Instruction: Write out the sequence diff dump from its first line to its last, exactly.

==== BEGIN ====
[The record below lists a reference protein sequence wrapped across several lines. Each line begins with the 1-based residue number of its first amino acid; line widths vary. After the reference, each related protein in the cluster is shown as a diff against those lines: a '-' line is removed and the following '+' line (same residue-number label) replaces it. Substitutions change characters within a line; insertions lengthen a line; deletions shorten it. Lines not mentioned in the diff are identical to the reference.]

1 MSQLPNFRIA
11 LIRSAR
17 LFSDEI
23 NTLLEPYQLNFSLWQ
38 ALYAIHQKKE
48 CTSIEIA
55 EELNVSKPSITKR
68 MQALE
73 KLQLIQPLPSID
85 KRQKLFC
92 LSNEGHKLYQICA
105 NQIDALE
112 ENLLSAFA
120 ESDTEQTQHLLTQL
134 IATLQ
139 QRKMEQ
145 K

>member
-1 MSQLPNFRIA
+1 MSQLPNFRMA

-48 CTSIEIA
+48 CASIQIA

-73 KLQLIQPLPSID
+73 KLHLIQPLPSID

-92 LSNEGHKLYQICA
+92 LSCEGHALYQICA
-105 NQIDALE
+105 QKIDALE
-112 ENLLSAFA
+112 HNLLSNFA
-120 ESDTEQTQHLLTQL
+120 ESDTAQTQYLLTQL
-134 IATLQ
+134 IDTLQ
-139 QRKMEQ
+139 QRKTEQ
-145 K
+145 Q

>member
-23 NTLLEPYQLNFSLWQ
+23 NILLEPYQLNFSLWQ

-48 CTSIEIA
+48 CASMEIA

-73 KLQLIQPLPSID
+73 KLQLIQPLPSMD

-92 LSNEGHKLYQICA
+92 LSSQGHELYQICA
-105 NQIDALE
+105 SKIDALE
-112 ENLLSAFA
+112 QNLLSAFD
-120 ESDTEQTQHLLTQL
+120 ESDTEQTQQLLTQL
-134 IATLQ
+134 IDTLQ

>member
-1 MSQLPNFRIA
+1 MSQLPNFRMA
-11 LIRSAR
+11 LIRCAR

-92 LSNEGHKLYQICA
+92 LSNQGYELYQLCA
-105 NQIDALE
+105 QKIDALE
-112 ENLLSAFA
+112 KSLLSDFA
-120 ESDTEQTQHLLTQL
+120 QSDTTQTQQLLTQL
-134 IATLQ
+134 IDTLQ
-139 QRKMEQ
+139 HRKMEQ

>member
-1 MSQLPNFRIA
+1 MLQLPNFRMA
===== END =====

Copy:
[The record below lists a reference protein sequence wrapped across several lines. Each line begins with the 1-based residue number of its first amino acid; line widths vary. After the reference, each related protein in the cluster is shown as a diff against those lines: a '-' line is removed and the following '+' line (same residue-number label) replaces it. Substitutions change characters within a line; insertions lengthen a line; deletions shorten it. Lines not mentioned in the diff are identical to the reference.]

1 MSQLPNFRIA
11 LIRSAR
17 LFSDEI
23 NTLLEPYQLNFSLWQ
38 ALYAIHQKKE
48 CTSIEIA
55 EELNVSKPSITKR
68 MQALE
73 KLQLIQPLPSID
85 KRQKLFC
92 LSNEGHKLYQICA
105 NQIDALE
112 ENLLSAFA
120 ESDTEQTQHLLTQL
134 IATLQ
139 QRKMEQ
145 K

>member
-1 MSQLPNFRIA
+1 MSQLPNFRMA

-48 CTSIEIA
+48 CASIQIA

-73 KLQLIQPLPSID
+73 KLHLIQPLPSID

-92 LSNEGHKLYQICA
+92 LSCEGHALYQICA
-105 NQIDALE
+105 QKIDALE
-112 ENLLSAFA
+112 HNLLSNFA
-120 ESDTEQTQHLLTQL
+120 ESDTAQTQYLLTQL
-134 IATLQ
+134 IDTLQ
-139 QRKMEQ
+139 QRKTEQ
-145 K
+145 Q

>member
-23 NTLLEPYQLNFSLWQ
+23 NILLEPYQLNFSLWQ

-48 CTSIEIA
+48 CASMEIA

-73 KLQLIQPLPSID
+73 KLQLIQPLPSMD

-92 LSNEGHKLYQICA
+92 LSSQGHELYQICA
-105 NQIDALE
+105 SKIDALE
-112 ENLLSAFA
+112 QNLLSAFD
-120 ESDTEQTQHLLTQL
+120 ESDTEQTQQLLTQL
-134 IATLQ
+134 IDTLQ

>member
-1 MSQLPNFRIA
+1 MSQLPNFRMA
-11 LIRSAR
+11 LIRCAR

-92 LSNEGHKLYQICA
+92 LSNQGYELYQLCA
-105 NQIDALE
+105 QKIDALE
-112 ENLLSAFA
+112 KSLLSDFA
-120 ESDTEQTQHLLTQL
+120 QSDTTQTQQLLTQL
-134 IATLQ
+134 IDTLQ
-139 QRKMEQ
+139 HRKMEQ

>member
-1 MSQLPNFRIA
+1 MLQLPNFRMA